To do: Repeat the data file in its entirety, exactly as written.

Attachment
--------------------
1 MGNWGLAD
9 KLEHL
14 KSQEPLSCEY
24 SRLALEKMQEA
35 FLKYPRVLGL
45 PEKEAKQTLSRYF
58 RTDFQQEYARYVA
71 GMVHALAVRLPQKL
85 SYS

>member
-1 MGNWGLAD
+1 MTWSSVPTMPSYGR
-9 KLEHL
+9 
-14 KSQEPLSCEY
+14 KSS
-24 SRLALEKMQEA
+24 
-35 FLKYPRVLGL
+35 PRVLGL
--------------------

1 MGNWGLAD
9 KLEHL
14 KSQEPLSCEY
24 SRLALEKMQEA
35 FLKYPRVLGL
45 PEKEAKQTLSRYF
58 RTDFQQEYARYVA
71 GMVHALAVRLPQKL
85 SYS

>member
-1 MGNWGLAD
+1 MTWSSVPTMPSYGR
-9 KLEHL
+9 
-14 KSQEPLSCEY
+14 KSS
-24 SRLALEKMQEA
+24 
-35 FLKYPRVLGL
+35 PRVLGL